Southern Maine Democratic Socialists of America Presents:
A Staged Reading of “It Can’t Happen Here”
Adapted from the play by Sinclair Lewis and John C. Moffitt and based on the Lewis Novel
On the Anniversary of the Inauguration: January 20, 2018
7:00 pm (Doors), 7:30 (Curtain) – 9:00 pm
Maine Irish Heritage Center, 34 Gray St, Portland, ME 04102, USA
A donation of $10-20 is requested at the door.
Sinclair Lewis was the first American writer to be awarded the Nobel Prize in literature and also the first to decline the Pulitzer, which, in 1926, was given “for the American novel published during the year which shall best present the wholesome atmosphere of American life, and the highest standard of American manners and manhood.” 
Best known for his critical treatment of American materialism, sexism, commercialism and capitalism, Lewis, the man, remained true to the democratic socialist ideals that fueled Lewis, the writer. “In America most of us—not readers alone, but even writers—are still afraid of any literature which is not a glorification of everything American, a glorification of our faults as well as our virtues,” Lewis declared in his Nobel acceptance speech in 1930, going on to describe the country as “the most contradictory, the most depressing, the most stirring, of any land in the world today.”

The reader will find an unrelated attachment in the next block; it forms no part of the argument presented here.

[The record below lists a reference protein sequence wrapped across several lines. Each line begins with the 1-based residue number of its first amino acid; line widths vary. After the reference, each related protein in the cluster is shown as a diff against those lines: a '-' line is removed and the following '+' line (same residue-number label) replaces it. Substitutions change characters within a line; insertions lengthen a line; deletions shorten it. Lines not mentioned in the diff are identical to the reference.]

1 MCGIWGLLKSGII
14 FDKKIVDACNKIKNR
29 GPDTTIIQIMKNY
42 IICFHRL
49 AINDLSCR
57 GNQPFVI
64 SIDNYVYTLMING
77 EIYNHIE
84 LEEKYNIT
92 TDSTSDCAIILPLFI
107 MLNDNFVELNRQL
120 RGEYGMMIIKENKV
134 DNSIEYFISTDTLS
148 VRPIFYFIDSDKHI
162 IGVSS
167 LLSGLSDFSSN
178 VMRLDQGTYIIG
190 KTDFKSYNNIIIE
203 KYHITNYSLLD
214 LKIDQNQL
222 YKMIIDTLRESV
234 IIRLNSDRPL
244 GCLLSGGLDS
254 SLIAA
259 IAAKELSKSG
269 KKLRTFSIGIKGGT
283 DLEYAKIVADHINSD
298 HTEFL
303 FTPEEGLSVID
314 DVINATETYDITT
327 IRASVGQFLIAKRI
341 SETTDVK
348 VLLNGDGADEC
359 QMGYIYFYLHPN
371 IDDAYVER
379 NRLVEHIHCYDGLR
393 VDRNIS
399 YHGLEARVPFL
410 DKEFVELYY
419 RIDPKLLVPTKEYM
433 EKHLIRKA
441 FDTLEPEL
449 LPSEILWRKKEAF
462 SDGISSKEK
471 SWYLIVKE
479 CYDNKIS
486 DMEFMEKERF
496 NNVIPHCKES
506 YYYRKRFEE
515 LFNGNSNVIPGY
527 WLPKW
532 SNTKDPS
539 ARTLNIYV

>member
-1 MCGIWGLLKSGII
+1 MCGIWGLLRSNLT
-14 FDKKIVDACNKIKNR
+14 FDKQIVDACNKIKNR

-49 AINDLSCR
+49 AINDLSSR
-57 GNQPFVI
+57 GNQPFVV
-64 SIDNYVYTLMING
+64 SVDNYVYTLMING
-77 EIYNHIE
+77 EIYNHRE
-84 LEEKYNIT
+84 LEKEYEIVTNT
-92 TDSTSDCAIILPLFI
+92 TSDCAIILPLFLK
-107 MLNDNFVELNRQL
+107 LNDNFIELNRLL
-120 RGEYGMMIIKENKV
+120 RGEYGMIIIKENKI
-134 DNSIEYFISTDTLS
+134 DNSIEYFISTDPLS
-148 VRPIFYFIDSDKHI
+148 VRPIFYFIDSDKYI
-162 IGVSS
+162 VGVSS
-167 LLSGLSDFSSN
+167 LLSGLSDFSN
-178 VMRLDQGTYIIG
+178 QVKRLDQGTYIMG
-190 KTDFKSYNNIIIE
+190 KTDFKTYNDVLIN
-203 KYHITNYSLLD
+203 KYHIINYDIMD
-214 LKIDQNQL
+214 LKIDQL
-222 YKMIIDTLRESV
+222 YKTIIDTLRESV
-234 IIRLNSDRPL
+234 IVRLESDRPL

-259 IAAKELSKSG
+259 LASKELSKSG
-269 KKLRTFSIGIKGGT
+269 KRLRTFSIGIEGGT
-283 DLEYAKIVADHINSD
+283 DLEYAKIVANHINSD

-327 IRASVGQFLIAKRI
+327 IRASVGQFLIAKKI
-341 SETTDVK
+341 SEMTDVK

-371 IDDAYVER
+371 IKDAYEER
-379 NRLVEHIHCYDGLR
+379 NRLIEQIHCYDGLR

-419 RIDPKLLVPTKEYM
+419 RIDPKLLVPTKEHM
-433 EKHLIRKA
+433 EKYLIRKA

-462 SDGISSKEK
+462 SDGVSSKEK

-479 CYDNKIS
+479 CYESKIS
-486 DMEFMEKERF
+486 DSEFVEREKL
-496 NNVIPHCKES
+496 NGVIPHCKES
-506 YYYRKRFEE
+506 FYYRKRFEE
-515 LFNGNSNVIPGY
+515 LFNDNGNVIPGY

Five years later, and over the course of only four months, Lewis would write the semi-satirical novel, It Can’t Happen Here, about the swindling of the American presidency by a dangerous demagogue, a so-called “man of the people” who rises to power by promising greatness for his militant followers, while vilifying immigrants, non-Christians, the poor, and the free press. Lewis was writing from a place of fear—namely that fascism, which was on the rise in Europe, could take hold in America.
His fears were not unfounded. In 1930, the country was digging itself out of the Great Depression: unemployment was up; manufacturing was down, and people were desperate to follow any law-and-order candidate who promised to restore their prosperity and self-respect. A 1939 pro-Hitler rally in Madison Square garden, attended by tens of thousands of fascist followers—all of them Americans—is a stark reminder of how close we came to the brink.
It Can’t Happen Here became a bestseller, spawning radio, theater, film and television adaptations that have reached millions. Fascism did not sweep across America in a great wave, razing all democratic institutions in its path, as Lewis imagined—but of course that is only how it happens in novels. In real life, fascism takes hold by degrees so small and incremental that we barely notice the creep of authoritarianism until it is too late to turn back the tide. Lewis understood, more than any other writer of his time, that in order to prevent fascism from suffocating the flame of freedom, we must continually remind ourselves that it can happen here.
Cast of Characters:
 John Bartlett, Familiar Quotations, 15th edition, (Boston: Little, Brown and Company, 1980), 791 via Wikipedia